Creation and the hiddenness of God: some Lutheran perspectives

As I mentioned in my previous post, I think there are a number of areas where a distinctively Lutheran approach can help us understand the relationship between scientific and theological narratives of creation.

I’m not putting these forward as attempts to persuade my YEC-accepting fellow Lutherans that Lutheranism “really” teaches an evolutionary position. The question I’m trying to answer is, rather, this: given that many Christians (including many Lutherans) accept evolution, does Lutheran theology have a distinctive contribution to make in relating that understanding of science to the Christian proclamation?

These are also far from being fully worked-out theological schemes. They are more “hints and guesses, hints followed by guesses” as to how these questions might be approached from a distinctively (though by no means uniquely) Lutheran perspective. I would very much welcome people’s further thoughts, whether in support or criticism.

Creator absconditus

The theology of the cross is an important – I almost said crucial – theme in Lutheran theology. It involves contrasting the “theologian of glory” with the “theologian of the cross”.

The theologian of glory seeks the “Deus revelatus”: a direct, unmediated knowledge of the God who is revealed in visible things and events. In Luther’s words, the theologian of glory “looks upon the ‘invisible’ things of God as though they were clearly ‘perceptible in those things which have actually happened'”.

By contrast, the theologian of the cross recognises God as the “Deus absconditus”: the God who is hidden under suffering and the cross, and can only be known through the church’s proclamation of the crucified Christ. As Luther writes, “true theology and recognition of God are in the crucified Christ”.

This principle of the truth of God being hidden under seemingly contradictory externals is used by Dr Hermann Sasse to explain how we are still able, in an age of thousands of churches and denominations, to confess faith in “one holy, catholic and apostolic church”. It is not that there are two churches, one “visible” and one “invisible”. Rather, the one true church is “hidden under the various church bodies with their different languages and nationalities, constitutions and forms of worship”. The church’s unity is an “object of faith”, not a matter of human observation.

In the same way, we could say that the createdness of the universe (and God’s Fatherly care for it) is also an object of faith, hidden under the outward appearance of a self-contained, impersonal, seemingly purposeless universe. We believe that “in the beginning God created the heavens and the earth”, not because we can see that by observation, but because we are told it by God’s Word, received by faith.

In, with and under

A related thought derives from the Lord’s Supper. If we were to take the consecrated bread and wine from the altar and subject it to scientific analysis – a gross act of sacrilege, so please note this is only a “thought experiment”! – we would find nothing there but ordinary bread and ordinary wine.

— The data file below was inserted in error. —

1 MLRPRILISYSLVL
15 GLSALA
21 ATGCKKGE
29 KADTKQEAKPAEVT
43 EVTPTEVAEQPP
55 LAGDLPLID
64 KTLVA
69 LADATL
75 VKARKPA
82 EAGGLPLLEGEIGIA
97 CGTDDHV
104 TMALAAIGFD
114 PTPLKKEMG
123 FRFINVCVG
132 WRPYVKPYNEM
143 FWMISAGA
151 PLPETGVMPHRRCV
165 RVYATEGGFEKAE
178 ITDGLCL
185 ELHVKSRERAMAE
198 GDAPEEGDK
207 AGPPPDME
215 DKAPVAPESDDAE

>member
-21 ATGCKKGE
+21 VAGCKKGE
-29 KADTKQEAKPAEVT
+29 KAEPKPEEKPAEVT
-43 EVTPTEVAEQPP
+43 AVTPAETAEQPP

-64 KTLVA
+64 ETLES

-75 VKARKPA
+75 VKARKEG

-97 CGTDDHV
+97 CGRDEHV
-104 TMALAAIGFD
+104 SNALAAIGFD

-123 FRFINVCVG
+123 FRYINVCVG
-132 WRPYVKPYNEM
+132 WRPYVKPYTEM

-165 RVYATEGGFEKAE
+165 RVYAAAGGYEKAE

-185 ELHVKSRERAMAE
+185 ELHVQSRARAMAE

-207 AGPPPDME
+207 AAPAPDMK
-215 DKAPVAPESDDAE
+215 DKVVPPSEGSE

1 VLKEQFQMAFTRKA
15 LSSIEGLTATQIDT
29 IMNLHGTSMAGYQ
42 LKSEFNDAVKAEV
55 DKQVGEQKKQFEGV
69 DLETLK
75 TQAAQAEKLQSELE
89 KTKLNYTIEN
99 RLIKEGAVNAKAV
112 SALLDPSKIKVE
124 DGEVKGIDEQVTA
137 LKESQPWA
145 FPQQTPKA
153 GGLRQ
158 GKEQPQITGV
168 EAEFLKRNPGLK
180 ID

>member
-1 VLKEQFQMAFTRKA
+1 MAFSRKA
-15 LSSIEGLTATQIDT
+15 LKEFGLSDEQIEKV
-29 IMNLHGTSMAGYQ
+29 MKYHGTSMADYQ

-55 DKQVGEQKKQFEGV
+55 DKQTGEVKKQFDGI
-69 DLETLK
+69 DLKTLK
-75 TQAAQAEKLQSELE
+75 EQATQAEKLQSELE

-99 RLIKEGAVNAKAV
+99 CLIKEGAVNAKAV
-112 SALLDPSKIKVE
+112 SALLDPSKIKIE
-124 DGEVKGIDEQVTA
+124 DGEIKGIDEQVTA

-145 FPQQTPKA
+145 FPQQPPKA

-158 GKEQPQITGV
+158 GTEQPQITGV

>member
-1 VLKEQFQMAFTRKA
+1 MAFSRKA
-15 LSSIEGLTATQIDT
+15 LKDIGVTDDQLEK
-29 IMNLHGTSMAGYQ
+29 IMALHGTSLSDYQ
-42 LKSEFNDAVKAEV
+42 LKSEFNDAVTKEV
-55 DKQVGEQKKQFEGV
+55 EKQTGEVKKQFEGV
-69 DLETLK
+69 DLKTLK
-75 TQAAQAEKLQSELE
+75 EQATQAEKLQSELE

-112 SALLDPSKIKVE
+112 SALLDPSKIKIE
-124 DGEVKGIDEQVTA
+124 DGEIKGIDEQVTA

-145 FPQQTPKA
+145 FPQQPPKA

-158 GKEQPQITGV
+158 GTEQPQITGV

The bread and wine in the Supper are the body and blood of Christ not because we can observe a change in their nature, but because the word of Christ declares them to be such.

In the same way, we should not be dismayed by a universe – or a history of life on earth, even of human development – that shows no sign of observable “createdness”. It is by the word of God that they are declared to be such. Our createdness is to be found “in, with and under” what can be discerned about us by scientific observation.

The vocational universe

The doctrine of vocation is one of the most heartening and liberating Lutheran teachings. The perennial tendency of all Christian traditions is to distinguish between “secular” and “spiritual” spheres of life, to the detriment of the former. Many people feel guilt-ridden that their jobs and family commitments prevent them from doing enough “for the Lord”.

How liberating it is to learn that, in fact, our everyday vocations (whether in paid employment or otherwise) are “masks of God”, in which he is at work to provide for ourselves and those around us. As Luther writes (as quoted in one of my earliest posts):

All our work in the field, in the garden, in the city, in the home, in struggle, in government � to what does it all amount before God except child’s play, by means of which God is pleased to give his gifts in the field, at home, and everywhere? These are the masks of our Lord God, behind which he wants to be hidden and to do all things.

It does not seem too much of a stretch to extend this to natural processes in the world around us. These too are “masks of God”, used by him to accomplish his purposes. As I’ve argued before, Psalm 104 demonstrates how natural processes – all of them capable of “comprehensive” scientific description – are used by God to provide for his creation.

At the very least, this shows that one of the objections raised against evolution by Christians – that it leaves “no room for God to work” – is misplaced. God does not need “room to work”, fitting himself into the gaps around natural processes. Rather, he hides himself within those natural processes and uses them to accomplish his purposes, in a manner incapable of scientific observation. (How? That is a mystery we cannot explain.)